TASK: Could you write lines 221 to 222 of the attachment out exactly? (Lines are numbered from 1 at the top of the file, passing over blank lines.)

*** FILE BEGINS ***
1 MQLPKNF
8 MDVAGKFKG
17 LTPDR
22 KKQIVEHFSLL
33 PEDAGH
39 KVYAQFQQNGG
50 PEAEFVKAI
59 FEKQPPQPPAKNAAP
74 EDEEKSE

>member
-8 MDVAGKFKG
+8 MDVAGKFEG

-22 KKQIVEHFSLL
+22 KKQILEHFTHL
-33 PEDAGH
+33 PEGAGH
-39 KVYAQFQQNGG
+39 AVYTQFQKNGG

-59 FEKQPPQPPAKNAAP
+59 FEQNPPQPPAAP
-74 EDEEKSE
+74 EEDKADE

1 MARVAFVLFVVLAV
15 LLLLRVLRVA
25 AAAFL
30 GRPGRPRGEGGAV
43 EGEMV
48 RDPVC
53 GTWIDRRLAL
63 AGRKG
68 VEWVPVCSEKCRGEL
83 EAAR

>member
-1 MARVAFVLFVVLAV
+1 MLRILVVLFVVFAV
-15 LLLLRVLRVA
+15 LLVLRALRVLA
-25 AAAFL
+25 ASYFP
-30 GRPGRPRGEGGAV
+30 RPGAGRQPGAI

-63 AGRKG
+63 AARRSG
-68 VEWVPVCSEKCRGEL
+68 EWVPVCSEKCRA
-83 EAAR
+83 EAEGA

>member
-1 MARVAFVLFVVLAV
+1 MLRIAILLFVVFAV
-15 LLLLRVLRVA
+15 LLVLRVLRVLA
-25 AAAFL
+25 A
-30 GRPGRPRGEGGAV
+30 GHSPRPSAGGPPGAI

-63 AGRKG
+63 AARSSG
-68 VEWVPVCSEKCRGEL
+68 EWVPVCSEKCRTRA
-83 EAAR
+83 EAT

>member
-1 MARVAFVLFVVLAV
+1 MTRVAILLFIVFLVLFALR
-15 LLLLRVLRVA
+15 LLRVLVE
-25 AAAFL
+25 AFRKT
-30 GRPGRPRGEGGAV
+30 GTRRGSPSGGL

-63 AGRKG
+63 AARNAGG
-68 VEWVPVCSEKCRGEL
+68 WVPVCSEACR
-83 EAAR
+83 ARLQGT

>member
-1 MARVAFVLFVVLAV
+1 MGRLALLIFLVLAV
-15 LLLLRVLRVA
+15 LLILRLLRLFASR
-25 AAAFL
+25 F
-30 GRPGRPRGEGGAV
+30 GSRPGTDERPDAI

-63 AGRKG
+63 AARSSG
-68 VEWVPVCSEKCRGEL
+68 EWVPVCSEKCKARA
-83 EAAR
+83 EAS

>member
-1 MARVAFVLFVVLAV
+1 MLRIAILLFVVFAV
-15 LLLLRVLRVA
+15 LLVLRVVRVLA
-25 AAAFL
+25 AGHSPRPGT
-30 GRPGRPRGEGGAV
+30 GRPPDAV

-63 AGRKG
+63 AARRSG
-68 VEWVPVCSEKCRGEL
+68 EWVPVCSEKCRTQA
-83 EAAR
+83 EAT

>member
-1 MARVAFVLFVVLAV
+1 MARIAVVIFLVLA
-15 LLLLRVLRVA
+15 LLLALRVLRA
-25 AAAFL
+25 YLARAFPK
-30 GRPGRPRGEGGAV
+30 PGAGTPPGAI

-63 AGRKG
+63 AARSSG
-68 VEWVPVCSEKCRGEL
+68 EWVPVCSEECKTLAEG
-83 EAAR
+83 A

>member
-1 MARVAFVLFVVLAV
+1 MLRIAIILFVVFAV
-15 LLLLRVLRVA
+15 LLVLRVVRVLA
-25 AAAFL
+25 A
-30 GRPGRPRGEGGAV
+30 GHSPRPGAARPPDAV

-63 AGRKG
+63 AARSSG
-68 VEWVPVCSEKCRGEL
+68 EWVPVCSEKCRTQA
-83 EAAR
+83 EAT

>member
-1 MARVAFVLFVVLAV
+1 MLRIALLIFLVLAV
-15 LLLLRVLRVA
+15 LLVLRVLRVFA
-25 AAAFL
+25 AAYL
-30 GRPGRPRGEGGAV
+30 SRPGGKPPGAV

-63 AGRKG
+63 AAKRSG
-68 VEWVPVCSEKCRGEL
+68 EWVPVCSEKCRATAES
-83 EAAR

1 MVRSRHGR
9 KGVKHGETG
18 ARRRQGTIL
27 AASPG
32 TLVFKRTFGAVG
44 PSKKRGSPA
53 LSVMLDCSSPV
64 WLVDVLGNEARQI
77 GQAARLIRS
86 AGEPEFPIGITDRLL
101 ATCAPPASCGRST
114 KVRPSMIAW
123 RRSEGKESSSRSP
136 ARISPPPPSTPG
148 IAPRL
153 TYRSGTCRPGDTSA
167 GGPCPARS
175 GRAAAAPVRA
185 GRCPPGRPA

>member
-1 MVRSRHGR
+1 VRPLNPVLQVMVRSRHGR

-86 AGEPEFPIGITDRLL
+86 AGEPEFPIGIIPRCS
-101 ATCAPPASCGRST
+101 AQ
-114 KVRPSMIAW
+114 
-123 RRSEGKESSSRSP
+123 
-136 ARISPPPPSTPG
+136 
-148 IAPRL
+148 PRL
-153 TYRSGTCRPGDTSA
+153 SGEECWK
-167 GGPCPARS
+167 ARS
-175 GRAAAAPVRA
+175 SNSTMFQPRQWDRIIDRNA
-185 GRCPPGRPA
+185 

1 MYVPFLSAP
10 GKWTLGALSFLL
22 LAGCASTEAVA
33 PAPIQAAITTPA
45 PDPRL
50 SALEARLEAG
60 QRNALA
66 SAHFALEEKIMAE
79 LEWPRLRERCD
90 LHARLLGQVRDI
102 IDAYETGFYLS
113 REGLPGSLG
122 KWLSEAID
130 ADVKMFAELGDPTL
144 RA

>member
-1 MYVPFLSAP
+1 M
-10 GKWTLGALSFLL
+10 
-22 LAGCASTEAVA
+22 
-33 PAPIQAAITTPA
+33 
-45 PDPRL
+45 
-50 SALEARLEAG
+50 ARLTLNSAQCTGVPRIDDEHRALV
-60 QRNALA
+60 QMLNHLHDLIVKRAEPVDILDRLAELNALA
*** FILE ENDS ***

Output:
+50 ARLTLNSAQCTGVPRIDDEHRALV
-60 QRNALA